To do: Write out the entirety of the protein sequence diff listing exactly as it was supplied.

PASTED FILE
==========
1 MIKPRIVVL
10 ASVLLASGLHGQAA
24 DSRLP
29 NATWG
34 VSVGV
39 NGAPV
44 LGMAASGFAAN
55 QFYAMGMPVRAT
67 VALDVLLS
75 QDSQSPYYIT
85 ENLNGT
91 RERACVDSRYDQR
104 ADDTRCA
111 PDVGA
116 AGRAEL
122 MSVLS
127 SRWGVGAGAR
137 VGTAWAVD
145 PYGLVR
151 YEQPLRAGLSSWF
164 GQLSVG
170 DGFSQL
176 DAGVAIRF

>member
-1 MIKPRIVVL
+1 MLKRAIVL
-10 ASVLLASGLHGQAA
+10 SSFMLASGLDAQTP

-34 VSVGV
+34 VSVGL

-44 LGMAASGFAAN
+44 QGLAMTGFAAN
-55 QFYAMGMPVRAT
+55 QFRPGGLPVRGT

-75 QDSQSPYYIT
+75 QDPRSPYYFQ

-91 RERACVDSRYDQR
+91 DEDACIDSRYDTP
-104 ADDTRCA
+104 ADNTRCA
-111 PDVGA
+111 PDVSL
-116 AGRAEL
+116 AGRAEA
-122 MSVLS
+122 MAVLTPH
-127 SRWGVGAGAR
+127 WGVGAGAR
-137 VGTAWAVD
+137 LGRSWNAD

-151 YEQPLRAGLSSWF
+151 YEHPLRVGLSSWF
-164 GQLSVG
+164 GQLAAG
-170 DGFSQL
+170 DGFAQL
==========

1 MIKPRIVVL
10 ASVLLASGLHGQAA
24 DSRLP
29 NATWG
34 VSVGV
39 NGAPV
44 LGMAASGFAAN
55 QFYAMGMPVRAT
67 VALDVLLS
75 QDSQSPYYIT
85 ENLNGT
91 RERACVDSRYDQR
104 ADDTRCA
111 PDVGA
116 AGRAEL
122 MSVLS
127 SRWGVGAGAR
137 VGTAWAVD
145 PYGLVR
151 YEQPLRAGLSSWF
164 GQLSVG
170 DGFSQL
176 DAGVAIRF

>member
-1 MIKPRIVVL
+1 MLKRAIVL
-10 ASVLLASGLHGQAA
+10 SSFMLASGLDAQTP

-34 VSVGV
+34 VSVGL

-44 LGMAASGFAAN
+44 QGLAMTGFAAN
-55 QFYAMGMPVRAT
+55 QFRPGGLPVRGT

-75 QDSQSPYYIT
+75 QDPRSPYYFQ

-91 RERACVDSRYDQR
+91 DEDACIDSRYDTP
-104 ADDTRCA
+104 ADNTRCA
-111 PDVGA
+111 PDVSL
-116 AGRAEL
+116 AGRAEA
-122 MSVLS
+122 MAVLTPH
-127 SRWGVGAGAR
+127 WGVGAGAR
-137 VGTAWAVD
+137 LGRSWNAD

-151 YEQPLRAGLSSWF
+151 YEHPLRVGLSSWF
-164 GQLSVG
+164 GQLAAG
-170 DGFSQL
+170 DGFAQL